Undervaluing Christ's Obedience?
December 9, 2014
We must be careful not to speak flippantly about Christ's obedience. The nature, quality, and difficulty of what he actually went through in order to save us will always be beyond our abilities to fully grasp in this life; but that does not mean we should not try to understand something of what it meant for him to obey under the most extreme difficulties. Statements, such as "Jesus was under a covenant of works for us," can become a form of vain repetition if we are not careful. Do we actually realize what this involved for him?
Consider, for example, the picture that Luke paints for us:
"And he withdrew from them about a stone's throw, and knelt down and prayed, saying, "Father, if you are willing, remove this cup from me. Nevertheless, not my will, but yours, be done." And there appeared to him an angel from heaven, strengthening him. And being in an agony he prayed more earnestly; and his sweat became like great drops of blood falling down to the ground." (Lk. 22:41-44)
That Jesus was in the Garden of Gethsemane was not accident. Adam's fall happened in the Garden of Eden. Satan overcame him there. Adam was led away from the Garden in captivity and the sentence of death. Here Jesus, like Adam, is led away from Gethsemane as a captive en route to his death.
F.W. Krummacher, in his profound work, The Suffering Savior, adds:
"The voice which resounded through the garden of Eden, cried 'Adam, where are you? but Adam hid himself trembling, behind the trees of the garden. The same voice, and with a similar intention, is heard in the garden of Gethsemane. The second Adam, however, does not withdraw from it, but proceeds to meet the High and Lofty One, who summons him before him, resolutely exclaiming, 'Here am I!'"
But before he would be led away, he would have his own "battle" with himself and his Father (Heb. 5:7-8).
The agonies of Christ in the Garden of Gethsemane are his "roars" - "roars" so loud that his natural strength was sapped from him. Like the Psalmist, Jesus was "feeble and crushed." Jesus could say, "I groan because of the tumult of my heart" (Ps. 38:8).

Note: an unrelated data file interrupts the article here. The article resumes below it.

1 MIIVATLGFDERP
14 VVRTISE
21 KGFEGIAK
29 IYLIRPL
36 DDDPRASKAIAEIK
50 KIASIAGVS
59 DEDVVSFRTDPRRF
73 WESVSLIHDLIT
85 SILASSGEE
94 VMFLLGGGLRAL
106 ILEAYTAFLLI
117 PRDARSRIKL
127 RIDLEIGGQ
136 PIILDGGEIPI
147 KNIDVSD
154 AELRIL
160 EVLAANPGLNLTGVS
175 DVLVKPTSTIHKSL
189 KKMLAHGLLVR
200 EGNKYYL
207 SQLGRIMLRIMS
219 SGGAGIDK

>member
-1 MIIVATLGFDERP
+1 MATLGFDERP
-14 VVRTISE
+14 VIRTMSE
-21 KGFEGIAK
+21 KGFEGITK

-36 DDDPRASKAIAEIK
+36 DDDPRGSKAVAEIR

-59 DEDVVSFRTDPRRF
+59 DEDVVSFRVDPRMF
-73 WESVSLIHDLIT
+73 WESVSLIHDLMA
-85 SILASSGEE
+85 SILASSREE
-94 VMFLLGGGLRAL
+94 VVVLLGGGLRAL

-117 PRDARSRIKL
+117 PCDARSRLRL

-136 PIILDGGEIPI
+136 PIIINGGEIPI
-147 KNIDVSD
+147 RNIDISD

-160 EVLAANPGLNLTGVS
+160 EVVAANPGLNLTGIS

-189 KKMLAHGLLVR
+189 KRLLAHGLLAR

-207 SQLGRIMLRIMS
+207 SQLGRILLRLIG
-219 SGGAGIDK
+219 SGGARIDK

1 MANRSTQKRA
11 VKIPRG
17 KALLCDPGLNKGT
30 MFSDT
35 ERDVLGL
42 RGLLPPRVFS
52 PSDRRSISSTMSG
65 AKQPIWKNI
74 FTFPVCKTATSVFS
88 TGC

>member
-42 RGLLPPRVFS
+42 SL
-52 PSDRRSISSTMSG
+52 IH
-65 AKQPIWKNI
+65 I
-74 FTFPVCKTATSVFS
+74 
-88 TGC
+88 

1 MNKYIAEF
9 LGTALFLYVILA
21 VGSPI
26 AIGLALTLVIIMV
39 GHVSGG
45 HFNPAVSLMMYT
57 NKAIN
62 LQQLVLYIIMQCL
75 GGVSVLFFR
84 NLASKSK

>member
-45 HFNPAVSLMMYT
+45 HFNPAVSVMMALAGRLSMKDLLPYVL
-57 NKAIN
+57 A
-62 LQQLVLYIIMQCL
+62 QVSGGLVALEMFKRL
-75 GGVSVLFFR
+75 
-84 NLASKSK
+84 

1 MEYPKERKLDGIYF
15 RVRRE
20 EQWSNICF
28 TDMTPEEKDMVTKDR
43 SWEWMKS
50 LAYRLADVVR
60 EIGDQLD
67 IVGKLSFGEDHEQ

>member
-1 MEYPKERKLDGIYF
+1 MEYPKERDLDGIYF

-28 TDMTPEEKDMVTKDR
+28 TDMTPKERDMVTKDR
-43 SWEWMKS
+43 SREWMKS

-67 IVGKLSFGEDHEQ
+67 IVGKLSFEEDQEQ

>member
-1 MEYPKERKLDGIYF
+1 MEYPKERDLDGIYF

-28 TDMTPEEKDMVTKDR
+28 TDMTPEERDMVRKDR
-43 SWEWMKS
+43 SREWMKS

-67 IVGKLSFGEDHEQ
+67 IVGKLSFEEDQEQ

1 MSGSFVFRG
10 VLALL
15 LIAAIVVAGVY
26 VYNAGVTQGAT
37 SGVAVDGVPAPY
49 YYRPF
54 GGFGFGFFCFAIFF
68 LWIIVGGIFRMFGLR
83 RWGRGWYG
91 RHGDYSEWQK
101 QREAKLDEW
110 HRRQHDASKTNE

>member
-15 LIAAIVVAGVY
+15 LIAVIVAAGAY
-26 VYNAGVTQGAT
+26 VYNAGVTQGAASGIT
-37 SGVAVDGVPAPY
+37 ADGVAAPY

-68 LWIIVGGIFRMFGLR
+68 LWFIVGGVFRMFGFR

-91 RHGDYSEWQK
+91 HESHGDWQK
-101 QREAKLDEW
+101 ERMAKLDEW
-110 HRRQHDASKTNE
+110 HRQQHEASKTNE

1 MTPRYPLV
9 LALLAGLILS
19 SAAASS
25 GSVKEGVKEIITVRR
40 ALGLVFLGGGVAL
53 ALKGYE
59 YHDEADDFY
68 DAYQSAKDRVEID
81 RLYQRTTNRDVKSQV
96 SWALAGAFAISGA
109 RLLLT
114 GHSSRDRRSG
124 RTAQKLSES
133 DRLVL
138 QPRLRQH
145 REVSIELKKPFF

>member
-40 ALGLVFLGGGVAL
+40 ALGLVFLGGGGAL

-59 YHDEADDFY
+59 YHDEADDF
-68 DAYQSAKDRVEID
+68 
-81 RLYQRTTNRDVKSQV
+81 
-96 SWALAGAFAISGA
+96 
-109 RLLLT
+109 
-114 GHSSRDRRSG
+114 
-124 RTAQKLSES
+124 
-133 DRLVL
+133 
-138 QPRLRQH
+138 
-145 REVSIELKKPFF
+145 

Jesus did not sin by asking for the cup to be removed - three requests, no less (Matt. 26:44). After all, he was about to drink the cup of God's wrath: "Let him rain coals on the wicked; fire and sulfur and a scorching wind shall be the portion of their cup" (Ps. 11:6).
Why did he ask for the cup to be removed?
"His deep agitation was clearly, therefore, not due to mere recoil from the physical experience of death, though even such a recoil might be the expression not so much of a terror of dying as of repugnance to the idea of death. Behind death, he saw him who has the power of death, and that sin which constitutes the sting of death. His whole being revolted from that final and deepest humiliation, in which the powers of evil were to inflict upon him the precise penalty of human sin. To bow his head beneath this stroke was the last indignity, the hardest act of that obedience which it was his to render in his servant-form." - Warfield
Thomas Brooks likewise describes the obedience of Christ well:
"Oh, what a sight was here! His head and members are all on a bloody sweat, and this sweat trickles down, and bedecks his garments, which stood like a new firmament, studded with stars, portending an approaching storm; nor stays it there, but it falls down to the ground. Oh, happy garden that was watered with such tears of blood! Oh, how much better are these rivers than the rivers of Damascus, yes, than all the waters of Israel; yea, than all those rivers that water the garden of Eden!" (Works, 5:87).
Those drops were as necessary to our salvation as the nails that pierced his hands and feet.
Christ's obedience for us was no stroll in the park. It was rather agony in the Garden before the greatest indignity on the cross.
Pastor Mark Jones is so thankful for Christ's drops of sweat in the Garden. No hope without them.